Fair Work Commission staff may conduct or commission research as part of the annual wage review. On 15 July 2016, a Statement was issued inviting parties to comment on the draft Research program and provide submissions regarding future research proposals. The draft research program included research yet to be undertaken from the medium-term research program.
In undertaking the research program, a Minimum Wages Research Group is consulted comprising representatives nominated by:
In addition to research projects, a statistical report and research reference list are also published for annual wage reviews and is published separately from the research reports.
Research reference list – Annual Wage Review 2016–17 (PDF) – updated 13 April 2017
This paper summarises the scope and findings of each research report listed below and also provides a discussion of the Research reference list and Statistical report.
The report examined the reasons for recent trends in employees covered by collective agreements. The project will be undertaken in two stages. The first stage has been published for the 2016–17 Review. The second stage will incorporate data from the Survey of Employee Earnings and Hours confidentialised unit record file for 2016, and will be published later in 2017.
The report analysed the characteristics of the youth labour market, and presented comparisons over time. Characteristics included employment type, hours worked, educational attainment, and industry and occupation of those employed. Differences in unemployment and underemployment between youth who are and who are not full-time students was also explored.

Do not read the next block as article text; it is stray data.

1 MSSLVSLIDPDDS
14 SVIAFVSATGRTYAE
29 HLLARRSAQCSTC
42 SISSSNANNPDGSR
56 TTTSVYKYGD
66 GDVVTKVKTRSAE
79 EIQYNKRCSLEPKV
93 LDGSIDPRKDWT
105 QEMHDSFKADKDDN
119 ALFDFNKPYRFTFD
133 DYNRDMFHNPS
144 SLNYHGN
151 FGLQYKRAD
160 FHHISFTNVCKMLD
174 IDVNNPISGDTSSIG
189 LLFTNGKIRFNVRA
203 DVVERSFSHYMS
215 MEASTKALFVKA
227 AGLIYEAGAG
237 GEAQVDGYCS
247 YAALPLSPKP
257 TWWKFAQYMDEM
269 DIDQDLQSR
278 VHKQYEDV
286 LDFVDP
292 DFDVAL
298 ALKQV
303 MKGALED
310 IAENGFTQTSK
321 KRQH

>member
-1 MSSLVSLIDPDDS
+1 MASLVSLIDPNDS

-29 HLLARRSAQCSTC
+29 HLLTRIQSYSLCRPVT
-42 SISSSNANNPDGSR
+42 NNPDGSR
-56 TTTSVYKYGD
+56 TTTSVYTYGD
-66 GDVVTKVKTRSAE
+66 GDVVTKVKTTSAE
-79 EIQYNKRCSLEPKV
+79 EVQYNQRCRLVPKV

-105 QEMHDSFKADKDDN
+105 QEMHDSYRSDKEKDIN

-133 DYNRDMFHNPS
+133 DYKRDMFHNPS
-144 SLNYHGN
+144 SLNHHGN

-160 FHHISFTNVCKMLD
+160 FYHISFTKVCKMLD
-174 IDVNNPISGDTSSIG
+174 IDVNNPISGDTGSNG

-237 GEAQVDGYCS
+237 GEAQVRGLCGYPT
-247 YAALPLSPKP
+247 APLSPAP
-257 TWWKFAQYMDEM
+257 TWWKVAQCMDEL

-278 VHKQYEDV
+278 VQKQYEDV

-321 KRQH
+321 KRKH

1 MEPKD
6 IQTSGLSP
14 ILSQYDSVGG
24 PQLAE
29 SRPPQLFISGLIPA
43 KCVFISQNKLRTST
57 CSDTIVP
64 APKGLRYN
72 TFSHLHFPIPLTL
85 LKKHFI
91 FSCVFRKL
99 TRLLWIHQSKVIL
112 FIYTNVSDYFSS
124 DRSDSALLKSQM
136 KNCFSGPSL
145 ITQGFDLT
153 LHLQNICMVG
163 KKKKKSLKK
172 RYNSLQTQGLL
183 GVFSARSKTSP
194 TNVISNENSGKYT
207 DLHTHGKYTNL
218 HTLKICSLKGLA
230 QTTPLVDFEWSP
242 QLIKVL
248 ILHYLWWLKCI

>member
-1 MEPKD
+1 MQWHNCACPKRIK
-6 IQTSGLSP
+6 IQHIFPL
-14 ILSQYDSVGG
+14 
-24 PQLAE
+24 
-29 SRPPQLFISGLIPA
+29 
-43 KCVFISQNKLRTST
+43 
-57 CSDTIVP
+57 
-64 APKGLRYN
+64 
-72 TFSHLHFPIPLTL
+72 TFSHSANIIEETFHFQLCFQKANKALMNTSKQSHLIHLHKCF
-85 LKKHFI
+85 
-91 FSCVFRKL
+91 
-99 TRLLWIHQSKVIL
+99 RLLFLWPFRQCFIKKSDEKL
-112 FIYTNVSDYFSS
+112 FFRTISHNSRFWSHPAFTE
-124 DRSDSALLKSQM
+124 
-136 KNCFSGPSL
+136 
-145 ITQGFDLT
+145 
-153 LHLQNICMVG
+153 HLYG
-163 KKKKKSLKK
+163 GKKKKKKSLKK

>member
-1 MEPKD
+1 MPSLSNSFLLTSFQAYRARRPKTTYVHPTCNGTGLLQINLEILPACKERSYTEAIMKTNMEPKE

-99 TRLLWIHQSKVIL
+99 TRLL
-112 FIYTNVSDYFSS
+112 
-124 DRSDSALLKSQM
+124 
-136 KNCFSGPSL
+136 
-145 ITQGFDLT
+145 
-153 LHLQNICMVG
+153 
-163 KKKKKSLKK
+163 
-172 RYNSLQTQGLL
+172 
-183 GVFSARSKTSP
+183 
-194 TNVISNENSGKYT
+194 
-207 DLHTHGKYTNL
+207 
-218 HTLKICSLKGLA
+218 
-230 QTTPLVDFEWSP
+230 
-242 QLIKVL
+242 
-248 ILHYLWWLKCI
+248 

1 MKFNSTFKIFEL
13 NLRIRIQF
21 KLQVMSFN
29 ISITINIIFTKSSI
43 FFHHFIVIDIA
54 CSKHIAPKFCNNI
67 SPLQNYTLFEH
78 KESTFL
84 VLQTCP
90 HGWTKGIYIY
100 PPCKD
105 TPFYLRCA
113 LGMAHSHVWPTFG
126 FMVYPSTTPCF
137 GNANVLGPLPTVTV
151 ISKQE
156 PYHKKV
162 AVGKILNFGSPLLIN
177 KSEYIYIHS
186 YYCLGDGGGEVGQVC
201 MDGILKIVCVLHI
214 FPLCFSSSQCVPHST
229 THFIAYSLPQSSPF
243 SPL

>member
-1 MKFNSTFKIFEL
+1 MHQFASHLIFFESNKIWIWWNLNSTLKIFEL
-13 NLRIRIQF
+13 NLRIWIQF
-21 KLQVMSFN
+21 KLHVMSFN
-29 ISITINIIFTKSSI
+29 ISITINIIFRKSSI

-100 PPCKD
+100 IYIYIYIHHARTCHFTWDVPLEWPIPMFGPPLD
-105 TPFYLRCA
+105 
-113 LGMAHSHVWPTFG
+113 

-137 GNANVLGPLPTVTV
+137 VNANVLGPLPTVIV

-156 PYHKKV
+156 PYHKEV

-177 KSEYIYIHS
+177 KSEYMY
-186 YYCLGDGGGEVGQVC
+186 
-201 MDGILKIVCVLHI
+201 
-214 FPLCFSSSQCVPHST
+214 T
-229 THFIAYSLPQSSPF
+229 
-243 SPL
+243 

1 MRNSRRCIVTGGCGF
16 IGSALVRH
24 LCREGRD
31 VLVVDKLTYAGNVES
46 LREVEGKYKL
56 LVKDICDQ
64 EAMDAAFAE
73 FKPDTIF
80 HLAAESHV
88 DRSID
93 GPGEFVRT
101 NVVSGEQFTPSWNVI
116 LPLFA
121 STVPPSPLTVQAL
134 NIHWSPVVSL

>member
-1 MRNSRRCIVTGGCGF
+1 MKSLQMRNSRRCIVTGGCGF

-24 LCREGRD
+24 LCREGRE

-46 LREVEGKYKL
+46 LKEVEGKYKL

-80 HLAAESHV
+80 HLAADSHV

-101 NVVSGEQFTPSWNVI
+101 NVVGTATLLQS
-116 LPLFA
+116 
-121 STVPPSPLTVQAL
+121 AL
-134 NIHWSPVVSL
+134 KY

The report analysed data from the HILDA survey to examine award-reliant workers across the distribution of household disposable income. The research focused on the location of award-reliant workers in the household income distribution and the characteristics of award-reliant workers across the household income distribution.
The report explored a range of potential supply-side and demand-side factors affecting apprenticeship and traineeship commencements and completions in Australia as discussed in literature. The first part of the report provides a legislative and policy background, an overview of apprentice and trainee trends over time, and an examination of supply-side factors; while the second part deals with demand-side factors.
This project would track the changes over time in the extent of underemployment for those who are employed part-time, and its relation with unemployment. It would compare and analyse the characteristics of persons who are underemployed with persons unemployed, including over time. The characteristics that would be considered include gender, age, student status, location, industry and occupation. For underemployed workers, the characteristics for analysis would also include method of setting pay, hours worked and work schedules. It would seek information on the duration of underemployment and mobility to alternative employment states.